Question Video: Finding the Argument of a Complex Number given the Argument of Its Reciprocal Mathematics

If πœƒ is the principal argument of a complex number 𝑍, determine the argument of 1/𝑍.

03:10

Video Transcript

If πœƒ is the principal argument of a complex number 𝑍, determine the argument of one divided by 𝑍.

In this question, we’re told the principal argument of a complex number 𝑍 is equal to πœƒ. We need to use this to determine the argument of one divided by 𝑍. To answer this question, let’s start by recalling what we mean by the principal argument of a complex number.

The argument of a complex number 𝑍 is the angle the line segment between the complex number 𝑍 and the origin on an Argand diagram makes with the positive real axis. And this is a directed angle. It’s positive if measured counterclockwise and negative if measured clockwise. And this means that there’s many different equivalent angles for this argument. For example, we can add and subtract integer multiples of full revolutions.

For the principal argument, we restrict πœƒ to be between negative πœ‹ and πœ‹ if measured in radians. We need to use this to determine any argument of the complex number one divided by 𝑍. Of course, we can assume that 𝑍 is not equal to zero for a few reasons. First, we’re trying to find one divided by 𝑍. This wouldn’t be defined if 𝑍 was zero. And second, if 𝑍 was equal to zero, it would be difficult to define an argument of 𝑍, since then the line between 𝑍 and the origin on an Argand diagram would just be the origin. It would just be a single point. So we couldn’t really define an angle in this way.

To answer this question, there’s several different methods we could take. For example, we could sketch 𝑍 onto an Argand diagram with an angle of πœƒ and then try to determine the geometric relationship between one over 𝑍 and 𝑍. And this could work. However, it’s quite difficult to determine this geometric relationship. Instead, we’re going to use a property of the argument. We recall for two complex numbers 𝑀 sub one and 𝑀 sub two, the argument of their product 𝑀 sub one times 𝑀 sub two is equal to the sum of the arguments, the argument of 𝑀 sub one plus the argument of 𝑀 sub two. And it’s worth pointing out this assumes that 𝑀 sub one and 𝑀 sub two are nonzero. We want to apply this to our question. So we’ll set 𝑀 sub one to be 𝑍 and 𝑀 sub two to be one divided by 𝑍. This gives us the argument of 𝑍 times one over 𝑍 is equal to the argument of 𝑍 plus the argument of one divided by 𝑍.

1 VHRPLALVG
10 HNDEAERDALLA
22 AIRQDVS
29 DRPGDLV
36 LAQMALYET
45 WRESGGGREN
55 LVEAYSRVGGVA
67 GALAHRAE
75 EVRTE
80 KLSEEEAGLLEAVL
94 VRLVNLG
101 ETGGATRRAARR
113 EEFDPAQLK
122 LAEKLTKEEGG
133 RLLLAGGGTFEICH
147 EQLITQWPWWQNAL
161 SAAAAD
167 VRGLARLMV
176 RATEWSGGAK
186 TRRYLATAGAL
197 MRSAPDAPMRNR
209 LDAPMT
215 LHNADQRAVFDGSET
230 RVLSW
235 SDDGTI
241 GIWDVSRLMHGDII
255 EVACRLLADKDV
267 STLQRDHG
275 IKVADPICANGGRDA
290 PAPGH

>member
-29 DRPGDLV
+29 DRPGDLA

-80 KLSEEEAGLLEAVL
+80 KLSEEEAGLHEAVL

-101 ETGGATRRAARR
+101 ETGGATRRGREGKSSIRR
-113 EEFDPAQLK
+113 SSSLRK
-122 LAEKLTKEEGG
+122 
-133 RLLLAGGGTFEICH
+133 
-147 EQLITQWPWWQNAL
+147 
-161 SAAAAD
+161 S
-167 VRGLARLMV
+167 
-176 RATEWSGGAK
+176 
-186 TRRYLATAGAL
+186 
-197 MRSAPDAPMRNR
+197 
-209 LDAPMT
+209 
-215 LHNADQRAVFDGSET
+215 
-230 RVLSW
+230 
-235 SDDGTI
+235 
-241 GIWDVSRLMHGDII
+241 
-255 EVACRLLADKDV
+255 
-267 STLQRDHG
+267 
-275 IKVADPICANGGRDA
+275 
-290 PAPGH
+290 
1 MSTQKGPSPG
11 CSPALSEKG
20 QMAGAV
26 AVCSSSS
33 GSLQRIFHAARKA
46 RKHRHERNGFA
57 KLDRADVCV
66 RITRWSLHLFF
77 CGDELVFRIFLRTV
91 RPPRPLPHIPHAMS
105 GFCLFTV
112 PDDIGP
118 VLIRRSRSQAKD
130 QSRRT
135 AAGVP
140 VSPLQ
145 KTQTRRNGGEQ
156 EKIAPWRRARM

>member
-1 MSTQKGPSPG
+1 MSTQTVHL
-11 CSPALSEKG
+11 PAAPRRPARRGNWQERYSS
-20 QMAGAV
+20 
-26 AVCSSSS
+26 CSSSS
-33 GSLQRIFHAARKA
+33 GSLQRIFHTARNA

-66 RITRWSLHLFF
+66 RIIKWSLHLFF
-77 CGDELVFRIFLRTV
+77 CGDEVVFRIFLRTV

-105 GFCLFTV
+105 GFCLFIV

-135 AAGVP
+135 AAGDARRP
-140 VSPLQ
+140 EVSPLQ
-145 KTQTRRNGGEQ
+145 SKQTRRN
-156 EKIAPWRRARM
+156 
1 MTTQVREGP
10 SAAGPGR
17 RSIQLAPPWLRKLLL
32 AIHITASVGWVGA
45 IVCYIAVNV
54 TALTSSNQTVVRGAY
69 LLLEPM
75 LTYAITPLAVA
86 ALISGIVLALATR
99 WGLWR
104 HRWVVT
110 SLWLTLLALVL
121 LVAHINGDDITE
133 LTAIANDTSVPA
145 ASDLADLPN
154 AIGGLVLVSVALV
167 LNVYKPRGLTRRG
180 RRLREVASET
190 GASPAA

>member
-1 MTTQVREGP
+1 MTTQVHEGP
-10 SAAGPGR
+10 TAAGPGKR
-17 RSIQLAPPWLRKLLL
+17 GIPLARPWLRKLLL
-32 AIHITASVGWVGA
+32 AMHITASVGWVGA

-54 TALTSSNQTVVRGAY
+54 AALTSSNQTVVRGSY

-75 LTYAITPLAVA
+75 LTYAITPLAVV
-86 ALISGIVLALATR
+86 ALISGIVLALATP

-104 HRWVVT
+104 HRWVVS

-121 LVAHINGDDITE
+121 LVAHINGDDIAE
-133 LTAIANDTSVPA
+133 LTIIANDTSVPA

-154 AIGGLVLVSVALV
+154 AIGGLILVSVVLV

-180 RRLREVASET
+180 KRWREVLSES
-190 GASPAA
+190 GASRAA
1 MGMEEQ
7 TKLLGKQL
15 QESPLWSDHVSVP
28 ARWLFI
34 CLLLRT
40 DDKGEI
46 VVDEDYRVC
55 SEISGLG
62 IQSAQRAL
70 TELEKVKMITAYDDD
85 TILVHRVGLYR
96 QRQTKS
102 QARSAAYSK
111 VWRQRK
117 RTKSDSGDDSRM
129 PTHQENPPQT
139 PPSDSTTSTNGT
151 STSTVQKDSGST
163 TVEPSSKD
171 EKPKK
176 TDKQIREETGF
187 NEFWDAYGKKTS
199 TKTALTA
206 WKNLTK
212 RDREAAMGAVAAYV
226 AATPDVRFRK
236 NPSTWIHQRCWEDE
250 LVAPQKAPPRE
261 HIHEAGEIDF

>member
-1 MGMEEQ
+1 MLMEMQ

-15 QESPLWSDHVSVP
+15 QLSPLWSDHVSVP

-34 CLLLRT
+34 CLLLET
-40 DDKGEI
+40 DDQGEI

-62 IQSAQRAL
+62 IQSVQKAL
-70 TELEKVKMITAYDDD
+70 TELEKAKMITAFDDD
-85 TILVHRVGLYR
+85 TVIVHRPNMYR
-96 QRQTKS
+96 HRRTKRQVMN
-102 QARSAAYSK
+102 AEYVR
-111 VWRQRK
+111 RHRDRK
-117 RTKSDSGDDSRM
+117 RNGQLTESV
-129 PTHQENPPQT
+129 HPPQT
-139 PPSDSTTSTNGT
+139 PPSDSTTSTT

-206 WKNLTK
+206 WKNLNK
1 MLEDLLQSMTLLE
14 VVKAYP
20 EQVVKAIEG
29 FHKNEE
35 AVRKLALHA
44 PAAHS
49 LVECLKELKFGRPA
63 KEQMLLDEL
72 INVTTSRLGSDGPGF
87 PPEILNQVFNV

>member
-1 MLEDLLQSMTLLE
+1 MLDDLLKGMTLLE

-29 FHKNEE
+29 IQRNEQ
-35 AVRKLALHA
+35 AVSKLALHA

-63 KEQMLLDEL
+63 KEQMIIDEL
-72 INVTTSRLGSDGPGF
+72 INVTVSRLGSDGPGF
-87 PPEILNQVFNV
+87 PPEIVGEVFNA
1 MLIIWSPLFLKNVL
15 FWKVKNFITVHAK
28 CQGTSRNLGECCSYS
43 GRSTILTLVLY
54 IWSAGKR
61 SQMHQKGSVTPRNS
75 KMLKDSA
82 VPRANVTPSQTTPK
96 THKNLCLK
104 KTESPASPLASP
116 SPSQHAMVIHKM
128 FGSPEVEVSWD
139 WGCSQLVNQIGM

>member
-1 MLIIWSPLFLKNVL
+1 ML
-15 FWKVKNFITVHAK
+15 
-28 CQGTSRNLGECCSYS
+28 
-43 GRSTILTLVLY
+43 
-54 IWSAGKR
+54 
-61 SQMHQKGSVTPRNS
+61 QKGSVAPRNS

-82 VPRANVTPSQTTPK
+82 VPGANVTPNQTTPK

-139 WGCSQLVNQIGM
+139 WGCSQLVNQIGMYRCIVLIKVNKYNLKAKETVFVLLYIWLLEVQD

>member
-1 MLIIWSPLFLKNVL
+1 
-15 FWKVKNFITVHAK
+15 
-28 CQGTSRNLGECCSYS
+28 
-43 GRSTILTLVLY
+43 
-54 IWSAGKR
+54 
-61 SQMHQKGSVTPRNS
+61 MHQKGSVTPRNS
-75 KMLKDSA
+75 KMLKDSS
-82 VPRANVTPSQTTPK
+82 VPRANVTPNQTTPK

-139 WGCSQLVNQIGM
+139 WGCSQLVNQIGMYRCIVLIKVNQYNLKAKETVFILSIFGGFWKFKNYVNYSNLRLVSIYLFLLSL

We can now simplify this equation. First, 𝑍 multiplied by one over 𝑍 is just equal to one. So the left-hand side of this equation simplifies to give us the argument of one. Next, on the right-hand side of this equation, we have the argument of 𝑍. And we’re told in the question the principal argument of 𝑍 is πœƒ. So we can also say the argument of 𝑍 is πœƒ. So the right-hand side of this equation simplifies to give us πœƒ plus the argument of one divided by 𝑍.

On the left-hand side of this equation, we have the argument of a positive real number. And we can recall if 𝑐 is a real number greater than zero, the argument of 𝑍 is equal to zero. This is because then 𝑐 on an Argand diagram lies on the positive real axis. So its angle with the positive real axis will just be zero. Therefore, zero is equal to πœƒ plus the argument of one over 𝑍. We can then subtract πœƒ from both sides of the equation, which gives us the argument of one divided by 𝑍 is negative πœƒ, which is our final answer.

Therefore, we were able to show if πœƒ is the principal argument of a complex number, then the argument of one divided by 𝑍 will be negative πœƒ.

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